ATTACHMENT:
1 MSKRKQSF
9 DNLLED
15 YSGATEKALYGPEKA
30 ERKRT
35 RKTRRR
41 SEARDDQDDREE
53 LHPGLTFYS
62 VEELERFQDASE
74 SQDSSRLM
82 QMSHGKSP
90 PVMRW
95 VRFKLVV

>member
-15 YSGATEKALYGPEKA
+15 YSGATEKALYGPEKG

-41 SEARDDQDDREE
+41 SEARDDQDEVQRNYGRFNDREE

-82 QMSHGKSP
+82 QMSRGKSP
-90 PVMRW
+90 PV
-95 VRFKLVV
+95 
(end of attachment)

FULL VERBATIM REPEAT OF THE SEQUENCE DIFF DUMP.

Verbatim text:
1 MSKRKQSF
9 DNLLED
15 YSGATEKALYGPEKA
30 ERKRT
35 RKTRRR
41 SEARDDQDDREE
53 LHPGLTFYS
62 VEELERFQDASE
74 SQDSSRLM
82 QMSHGKSP
90 PVMRW
95 VRFKLVV

>member
-15 YSGATEKALYGPEKA
+15 YSGATEKALYGPEKG

-41 SEARDDQDDREE
+41 SEARDDQDEVQRNYGRFNDREE

-82 QMSHGKSP
+82 QMSRGKSP
-90 PVMRW
+90 PV
-95 VRFKLVV
+95 